Default formatting

Running text


default font

Defined term (first occurrence)



File names



GMAT items (resources, commands, fields, parameters)



GMAT output



GUI elements (menus, buttons, field names)



Script snippets

<programlisting>, <code>



<uri> inside <link>


User input


bold monospace

Commands, Parameters, Resources, and Fields

It can be confusing to know how to format the names of commands and resources and their parameters and fields. The general rules are as follows:

  • When referring to a concept (like a spacecraft in general), use normal text.
  • When referring to the GMAT command, resource, parameter, or field in general, use <guilabel>.
  • When referring specifically to the GUI, use the <guilabel>.
  • When referring to an example of scripting, use <code>.

And now some examples:

Let's model the Apollo 11 spacecraft.

In GMAT, we will do this by creating a <guilabel>Spacecraft</guilabel> resource.

Right-click <guilabel>Spacecraft</guilabel> and click <guilabel>Add Spacecraft</guilabel>.

In the script, this line accomplishes the same thing:
< code>Create Spacecraft Apollo11</code>


Formal tables that are referenced in the text should be centered, with thin black borders, with a top caption. Informal tables (for example, to display a list of data to be entered) do not need a caption. Here's an example of a formal table: Table 1: Default coordinate systems




Earth Mean-of-J2000 Equatorial system


Earth Mean-of-J2000 Ecliptic system


IAU 2000 Earth fixed system

Code Examples

Long code examples should use the <programlisting> and <code> tags, and be contained within an <example> tag as appropriate. When writing GMAT code, the following rules apply:

  • Write the minimum amount of scripting necessary to illustrate the point.
  • Don't use the "GMAT" prefix when setting resource properties.
  • Don't end script lines with semicolons.
  • Indent each level by 4 space characters.
  • Quote all strings.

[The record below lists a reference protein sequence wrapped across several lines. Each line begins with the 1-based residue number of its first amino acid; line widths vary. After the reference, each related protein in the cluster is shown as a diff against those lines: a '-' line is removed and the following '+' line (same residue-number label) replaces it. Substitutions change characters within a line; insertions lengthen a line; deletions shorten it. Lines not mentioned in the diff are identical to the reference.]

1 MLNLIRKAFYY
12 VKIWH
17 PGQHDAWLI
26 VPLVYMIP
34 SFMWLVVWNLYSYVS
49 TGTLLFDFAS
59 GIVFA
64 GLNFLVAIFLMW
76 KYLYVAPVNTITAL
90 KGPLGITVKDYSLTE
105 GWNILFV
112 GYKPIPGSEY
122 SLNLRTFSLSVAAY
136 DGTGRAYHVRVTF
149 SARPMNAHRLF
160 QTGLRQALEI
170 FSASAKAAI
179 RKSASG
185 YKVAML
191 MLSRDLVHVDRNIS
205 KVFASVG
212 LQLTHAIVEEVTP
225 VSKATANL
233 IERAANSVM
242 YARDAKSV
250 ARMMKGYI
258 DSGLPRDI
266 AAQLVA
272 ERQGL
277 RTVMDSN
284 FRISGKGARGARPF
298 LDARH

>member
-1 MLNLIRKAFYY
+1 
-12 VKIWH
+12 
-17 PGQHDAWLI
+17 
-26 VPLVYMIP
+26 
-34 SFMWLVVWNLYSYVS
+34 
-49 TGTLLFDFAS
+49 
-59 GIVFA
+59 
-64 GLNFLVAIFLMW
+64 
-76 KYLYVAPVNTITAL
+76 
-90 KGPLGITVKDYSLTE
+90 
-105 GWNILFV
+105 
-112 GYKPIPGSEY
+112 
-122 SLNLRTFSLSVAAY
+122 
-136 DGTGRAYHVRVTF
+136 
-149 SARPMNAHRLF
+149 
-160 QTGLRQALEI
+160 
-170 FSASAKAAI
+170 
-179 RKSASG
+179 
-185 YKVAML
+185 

• Note any missing steps with a comment.
  • Put a space between list elements or parameter lists (after the comma).
  • Separate simple resource creation statements from those that have extra configuration.
  • Name resources in CamelCase with an "a" or "an" prefix: aSpacecraft, aPropagator, anImpulsiveBurn.
  • If the example is runnable, validate it.

See the following example:

< code>
Create Spacecraft aSpacecraft
Create Variable I

Create ForceModel aForceModel
anFM.PointMasses = {Sun, Earth, Luna}

Create Propagator aPropagator
aProp.FM = aForceModel

% Create and configure the aReport report...


For I = 1:1440
    Propagate aPropagator(aSatellite) {aSatellite.ElapsedSecs = 60}
    Report aReport aSatellite.Earth.Altitude
< /code>
< /programlisting>

Example Common Task

Common Tasks are short documents that explain how to perform a specific procedure or use a specific feature. They are not as expansive as a tutorial, and should contain one or two introductory paragraphs and a single set of procedures. A general how-to topic may be broken into sub-topics, each with its own introduction and procedure. How-tos should not assume a particular mission or base state for GMAT, but instead should illustrate the procedure using the simplest base state that would normally be encountered by the user. Whenever possible, use the default mission as the base state. The title should start with a gerund, not with the phrase "How to". An example how-to is shown below.

Reporting Data During a Propagation Span

You can report data at each integration step in the mission sequence by creating a ReportFile resource and adding data to it. Starting from the default mission:

  • On the Resources tree, right-click the Output folder, point to Add, and click ReportFile.
  • Double-click the ReportFile1 resource.
  • In the Parameter List area, click Edit.
  • In the Selected Value(s) list, click DefaultSC.EarthMJ2000.X and click <- to remove it from the list.
  • In the Object Properties list, click Altitude and click -> to add it to the Selected Value(s) list.
  • Add DefaultSC.A1ModJulian to the Selected Value(s) list if it doesn't already exist.
  • Click OK, then in the ReportFile - ReportFile1 dialog box, click OK again.
  • Click Run. To view the generated report, on the Output tree, double-click ReportFile1.